• Distinctive physical features, especially in males as they get older, including a long and narrow face, large ears, a prominent jaw and forehead, unusually flexible fingers, flat feet, and enlarged testicles after puberty
  • How common is fragile X syndrome?

    Fragile X syndrome is the most common inherited intellectual disability in men and is a significant cause of intellectual disability in women. It occurs in approximately 1 in 4,000 men and 1 in 8,000 women. About half of people with fragile X syndrome also have autism spectrum disorder. Fragile X syndrome accounts for about 2 to 5 percent of all people with autism spectrum disorder.

  • Is there a cure for fragile X syndrome?

    Currently, there is no way to cure or prevent fragile X syndrome. However, there are educational and occupational therapies as well as symptom support available to improve quality of life for people with the condition.

  • Does anything else besides an expanded triplet repeat cause fragile X syndrome?

    The vast majority of the time, an expanded triplet repeat of CGG near the FMR1 gene causes fragile X syndrome. Less than 1% of people diagnosed with fragile X syndrome lack that kind of mutation and instead have a different type of FMR1 mutation.

View Sources

Monoghan, C.G. et al. (2013 June 13). Genetics in Medicine. ACMG Standards and Guidelines for fragile X testing: a revision to the disease-specific supplements to the Standards and Guidelines for Clinical Genetics Laboratories of the American College of Medical Genetics and Genomics. Available online at https://www.acmg.net/docs/ACMG_SG_For_Fragile_X_Testing_7.24.13.PDF. Accessed August 2020.

(2016 August). Lozano, R. et al. Fragile X syndrome: A review of clinical management. Intractractable Rare Disease Research. Available online at https://www.ncbi.nlm.nih.gov/pmc/articles/PMC4995426/. Accessed April 2020.

(2019 May 30). How fragile X syndrome is inherited. Centers for Disease Control and Prevention. Available online at https://www.cdc.gov/ncbddd/fxs/inherited.html. Accessed August 2020.

(Reviewed 2020 April 20). Data and statistics on fragile X syndrome. Centers for Disease Control and Prevention. Available online at https://www.cdc.gov/ncbddd/fxs/data.html. Accessed August 2020.

(© 2020). Fragile X syndrome: Resources for pediatric clinicians. American academy of pediatrics. Available online at https://www.aap.org/en-us/advocacy-and-policy/aap-health-initiatives/Pages/Fragile-X-Syndrome.aspx. Accessed April 2020.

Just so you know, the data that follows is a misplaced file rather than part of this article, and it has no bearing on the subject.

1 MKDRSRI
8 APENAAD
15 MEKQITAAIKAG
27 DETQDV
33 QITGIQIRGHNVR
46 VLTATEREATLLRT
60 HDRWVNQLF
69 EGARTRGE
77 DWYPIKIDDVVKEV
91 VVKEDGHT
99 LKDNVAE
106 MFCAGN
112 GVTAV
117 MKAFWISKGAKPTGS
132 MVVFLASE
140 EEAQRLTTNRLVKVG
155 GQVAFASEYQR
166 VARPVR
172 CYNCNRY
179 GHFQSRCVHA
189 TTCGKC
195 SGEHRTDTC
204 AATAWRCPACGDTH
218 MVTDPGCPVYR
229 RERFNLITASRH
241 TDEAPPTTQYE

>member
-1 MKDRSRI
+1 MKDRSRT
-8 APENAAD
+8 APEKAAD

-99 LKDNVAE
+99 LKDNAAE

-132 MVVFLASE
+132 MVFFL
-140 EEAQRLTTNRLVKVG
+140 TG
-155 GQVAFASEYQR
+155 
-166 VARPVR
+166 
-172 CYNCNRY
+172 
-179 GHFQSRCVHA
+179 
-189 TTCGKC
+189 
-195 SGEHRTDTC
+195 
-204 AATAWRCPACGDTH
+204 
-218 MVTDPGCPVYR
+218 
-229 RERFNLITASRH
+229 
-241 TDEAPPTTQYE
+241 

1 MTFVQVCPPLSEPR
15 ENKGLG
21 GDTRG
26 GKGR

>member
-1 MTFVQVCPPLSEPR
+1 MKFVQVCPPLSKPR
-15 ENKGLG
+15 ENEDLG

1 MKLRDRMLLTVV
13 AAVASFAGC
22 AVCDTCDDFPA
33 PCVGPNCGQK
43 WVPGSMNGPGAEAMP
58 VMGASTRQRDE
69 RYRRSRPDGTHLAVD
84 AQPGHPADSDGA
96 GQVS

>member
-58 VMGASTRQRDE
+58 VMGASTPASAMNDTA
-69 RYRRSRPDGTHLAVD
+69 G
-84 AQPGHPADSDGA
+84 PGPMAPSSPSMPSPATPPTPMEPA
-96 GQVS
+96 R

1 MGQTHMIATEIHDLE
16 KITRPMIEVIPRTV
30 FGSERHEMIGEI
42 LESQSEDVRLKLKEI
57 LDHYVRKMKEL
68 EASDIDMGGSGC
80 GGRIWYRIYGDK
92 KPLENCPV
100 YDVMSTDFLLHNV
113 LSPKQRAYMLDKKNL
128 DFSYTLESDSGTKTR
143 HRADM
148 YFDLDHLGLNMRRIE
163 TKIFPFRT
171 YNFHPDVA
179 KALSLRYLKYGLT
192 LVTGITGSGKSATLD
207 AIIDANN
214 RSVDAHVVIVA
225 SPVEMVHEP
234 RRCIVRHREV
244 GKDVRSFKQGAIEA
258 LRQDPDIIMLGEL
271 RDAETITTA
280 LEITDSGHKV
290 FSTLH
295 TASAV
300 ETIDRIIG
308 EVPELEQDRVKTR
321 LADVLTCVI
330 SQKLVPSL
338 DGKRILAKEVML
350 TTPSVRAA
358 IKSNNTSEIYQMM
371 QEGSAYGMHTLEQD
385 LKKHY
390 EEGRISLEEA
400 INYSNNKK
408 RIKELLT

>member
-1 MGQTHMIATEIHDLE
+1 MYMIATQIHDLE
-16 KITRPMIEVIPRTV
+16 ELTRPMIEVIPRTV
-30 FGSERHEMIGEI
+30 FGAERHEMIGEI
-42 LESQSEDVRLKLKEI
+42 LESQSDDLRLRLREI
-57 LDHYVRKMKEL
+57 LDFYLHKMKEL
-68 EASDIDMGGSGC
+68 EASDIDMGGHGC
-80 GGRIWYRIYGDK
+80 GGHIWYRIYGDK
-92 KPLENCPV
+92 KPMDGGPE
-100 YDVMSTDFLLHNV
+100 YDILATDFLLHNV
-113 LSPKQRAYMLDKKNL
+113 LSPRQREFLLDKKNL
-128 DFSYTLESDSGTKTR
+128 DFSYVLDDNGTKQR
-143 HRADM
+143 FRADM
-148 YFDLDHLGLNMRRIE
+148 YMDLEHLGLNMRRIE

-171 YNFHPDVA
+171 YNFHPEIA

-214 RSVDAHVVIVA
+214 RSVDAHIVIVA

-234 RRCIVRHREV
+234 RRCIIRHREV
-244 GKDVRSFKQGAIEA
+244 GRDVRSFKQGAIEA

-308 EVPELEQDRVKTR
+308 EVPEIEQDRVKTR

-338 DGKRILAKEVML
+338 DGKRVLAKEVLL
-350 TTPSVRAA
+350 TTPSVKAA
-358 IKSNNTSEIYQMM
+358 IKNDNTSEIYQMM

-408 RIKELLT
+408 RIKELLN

(© 2020). Fragile X Syndrome, Molecular Analysis, Varies. Mayo Clinic Laboratories. Available online at https://www.mayocliniclabs.com/test-catalog/Clinical+and+Interpretive/35428. Accessed August 2020.

(© 2020). Fragile X (FMR1) with Reflex to Methylation Analysis, Fetal. ARUP Laboratories. Available online at https://ltd.aruplab.com/Tests/Pub/2009034. Accessed April 2020.

(© 2020). Fragile X syndrome. ARUP Laboratories. Available online at https://ltd.aruplab.com/api/ltd/pdf/262. Accessed August 2020.

(© 2020). Fragile X testing and diagnosis. National Fragile X Foundation. Available online at https://fragilex.org/understanding-fragile-x/fragile-x-101/testing-diagnosis/. Accessed April 2020. Accessed August 2020.

Carrier testing for fragile X syndrome. UCSF Health. Available online at https://www.ucsfhealth.org/education/carrier-testing-for-fragile-x-syndrome. Accessed April 2020.

Fragile X syndrome testing and diagnosis. Boston Children's Hospital. Available online at http://www.childrenshospital.org/conditions-and-treatments/conditions/f/fragile-x-syndrome/testing-and-diagnosis. Accessed April 2020.

Dedicated genetic testing for fragile X syndrome. LabCorp. Available online at https://integratedgenetics.com/patients/pre-pregnancy/single-gene/fragilex. Accessed April 2020.

Fragile x syndrome associated disorders. Centers for Disease Control and Prevention. Available online at https://www.cdc.gov/ncbddd/fxs/associateddisorders.html. Accessed April 2020.